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What Is Corporate Financial Management?

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  • Written By: Esther Ejim
  • Edited By: Kaci Lane Hindman
  • Last Modified Date: 20 November 2016
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Corporate financial management refers to the various methods an organization or a corporate entity may apply to help it realize its stated financial objectives and goals. Businesses are usually started with goals and various targets in mind. These goals and targets usually change and increase as the company grows and begins to diversify. A good corporate finance regimen will help the company stick to its core financial objectives and also help the company achieve, or even surpass, its financial targets. Some of the issues or factors of corporate financial management include decisions about capital investment, how to raise and manage funds, and how to properly manage inventory.

Decisions regarding capital investment refer to one of the principal financial decisions a company must make. Companies usually invest in capitals with the intention or hope of gaining more than the original investment from the capital over time. An example of such a capital is a production plant that may include the land, buildings and equipment inside the structure. This is a part of corporate financial management because the production plant will yield returns over time through its usefulness in the production of merchandise.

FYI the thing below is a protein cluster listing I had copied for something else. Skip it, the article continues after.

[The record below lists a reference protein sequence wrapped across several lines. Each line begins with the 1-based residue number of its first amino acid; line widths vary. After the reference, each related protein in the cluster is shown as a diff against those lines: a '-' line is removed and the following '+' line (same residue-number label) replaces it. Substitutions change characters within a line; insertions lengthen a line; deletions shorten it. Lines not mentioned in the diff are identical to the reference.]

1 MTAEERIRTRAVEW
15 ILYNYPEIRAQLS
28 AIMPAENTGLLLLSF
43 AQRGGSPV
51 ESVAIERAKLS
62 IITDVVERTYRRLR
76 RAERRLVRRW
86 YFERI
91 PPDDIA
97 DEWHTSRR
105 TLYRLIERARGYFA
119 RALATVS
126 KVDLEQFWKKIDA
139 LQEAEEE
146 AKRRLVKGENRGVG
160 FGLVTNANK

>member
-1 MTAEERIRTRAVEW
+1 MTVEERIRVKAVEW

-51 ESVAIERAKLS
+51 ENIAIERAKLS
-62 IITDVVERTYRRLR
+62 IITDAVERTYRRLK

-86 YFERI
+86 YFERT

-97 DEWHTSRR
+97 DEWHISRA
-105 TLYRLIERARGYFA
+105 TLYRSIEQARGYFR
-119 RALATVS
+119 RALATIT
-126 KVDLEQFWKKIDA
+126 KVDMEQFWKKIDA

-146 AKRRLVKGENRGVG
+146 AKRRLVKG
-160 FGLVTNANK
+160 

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Another aspect of corporate financial management is the corporate attitude regarding employees. A company cannot run itself, and must depend on the right mix of employees with the requisite experience and knowledge to effectively steer the company toward the realization of its goals. To this end, the company must make financial decisions regarding how much it is willing to pay its employees. Since a company is only as good as its employees, it might decide to recruit the very best in the field — a move that is capital intensive in terms of remuneration and allowances. The company must also spend money too further train the workers, which usually pays off in terms of increased productivity and employee effectiveness.

Other objectives of corporate financial management include the monitoring of the inflow and outflow of cash through accounting and bookkeeping. Companies must conduct periodic reconciliation of their accounts in order to discover if there is a right balance between cash inflow and the company expenditure. Inventory management is an aspect of corporate financial management that involves a careful monitoring of the company inventory with a view to minimizing wastes. Companies may also look for ways to reduce the money spent in the procurement of raw materials and other inventory, which may include looking for alternative supply sources.

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